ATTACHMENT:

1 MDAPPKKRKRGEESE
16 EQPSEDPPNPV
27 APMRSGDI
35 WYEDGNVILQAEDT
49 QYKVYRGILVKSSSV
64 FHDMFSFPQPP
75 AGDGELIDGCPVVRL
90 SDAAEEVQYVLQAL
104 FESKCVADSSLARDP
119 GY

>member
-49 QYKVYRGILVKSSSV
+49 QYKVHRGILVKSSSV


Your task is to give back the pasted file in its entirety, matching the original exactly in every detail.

1 MDAPPKKRKRGEESE
16 EQPSEDPPNPV
27 APMRSGDI
35 WYEDGNVILQAEDT
49 QYKVYRGILVKSSSV
64 FHDMFSFPQPP
75 AGDGELIDGCPVVRL
90 SDAAEEVQYVLQAL
104 FESKCVADSSLARDP
119 GY

>member
-49 QYKVYRGILVKSSSV
+49 QYKVHRGILVKSSSV